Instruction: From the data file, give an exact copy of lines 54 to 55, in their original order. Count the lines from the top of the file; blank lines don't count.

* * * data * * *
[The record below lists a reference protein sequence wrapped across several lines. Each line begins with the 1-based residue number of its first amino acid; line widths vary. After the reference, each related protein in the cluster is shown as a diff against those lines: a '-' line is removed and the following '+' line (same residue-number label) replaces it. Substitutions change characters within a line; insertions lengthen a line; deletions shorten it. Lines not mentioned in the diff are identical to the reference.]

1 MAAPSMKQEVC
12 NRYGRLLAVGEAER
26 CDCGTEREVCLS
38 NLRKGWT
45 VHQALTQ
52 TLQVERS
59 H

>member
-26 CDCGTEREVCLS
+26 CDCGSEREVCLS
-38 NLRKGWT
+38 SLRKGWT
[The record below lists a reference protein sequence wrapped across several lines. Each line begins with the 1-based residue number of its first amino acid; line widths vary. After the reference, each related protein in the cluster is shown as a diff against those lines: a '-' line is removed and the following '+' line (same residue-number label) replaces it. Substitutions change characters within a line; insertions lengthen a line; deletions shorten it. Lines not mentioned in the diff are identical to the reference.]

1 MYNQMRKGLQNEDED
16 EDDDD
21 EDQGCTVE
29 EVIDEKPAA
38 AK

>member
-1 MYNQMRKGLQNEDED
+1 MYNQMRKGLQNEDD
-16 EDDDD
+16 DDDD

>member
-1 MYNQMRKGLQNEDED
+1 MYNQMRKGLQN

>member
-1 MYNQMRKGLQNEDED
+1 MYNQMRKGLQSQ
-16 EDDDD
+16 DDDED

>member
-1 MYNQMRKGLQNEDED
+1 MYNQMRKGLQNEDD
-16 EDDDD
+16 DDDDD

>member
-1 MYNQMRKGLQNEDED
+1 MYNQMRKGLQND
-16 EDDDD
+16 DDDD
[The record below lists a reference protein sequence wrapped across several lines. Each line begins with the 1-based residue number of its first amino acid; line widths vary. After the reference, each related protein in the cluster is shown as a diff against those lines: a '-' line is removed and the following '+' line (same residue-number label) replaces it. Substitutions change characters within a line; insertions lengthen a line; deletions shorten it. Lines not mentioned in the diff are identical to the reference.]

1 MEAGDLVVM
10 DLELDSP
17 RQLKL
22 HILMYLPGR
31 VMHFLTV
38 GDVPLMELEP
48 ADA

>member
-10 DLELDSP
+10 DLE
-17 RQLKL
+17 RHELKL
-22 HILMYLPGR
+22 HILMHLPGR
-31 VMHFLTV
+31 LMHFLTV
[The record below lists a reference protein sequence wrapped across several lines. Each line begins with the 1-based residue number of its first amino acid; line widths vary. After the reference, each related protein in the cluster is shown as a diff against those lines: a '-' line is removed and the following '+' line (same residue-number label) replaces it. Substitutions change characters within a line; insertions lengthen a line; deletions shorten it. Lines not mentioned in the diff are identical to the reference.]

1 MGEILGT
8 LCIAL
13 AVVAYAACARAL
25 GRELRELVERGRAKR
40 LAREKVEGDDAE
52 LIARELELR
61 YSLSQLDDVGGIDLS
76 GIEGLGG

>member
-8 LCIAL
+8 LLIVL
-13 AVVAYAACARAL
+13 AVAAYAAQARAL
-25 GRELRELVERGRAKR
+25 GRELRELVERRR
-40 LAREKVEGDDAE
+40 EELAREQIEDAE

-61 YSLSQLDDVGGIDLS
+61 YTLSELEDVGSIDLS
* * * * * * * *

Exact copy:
-17 RQLKL
+17 RHELKL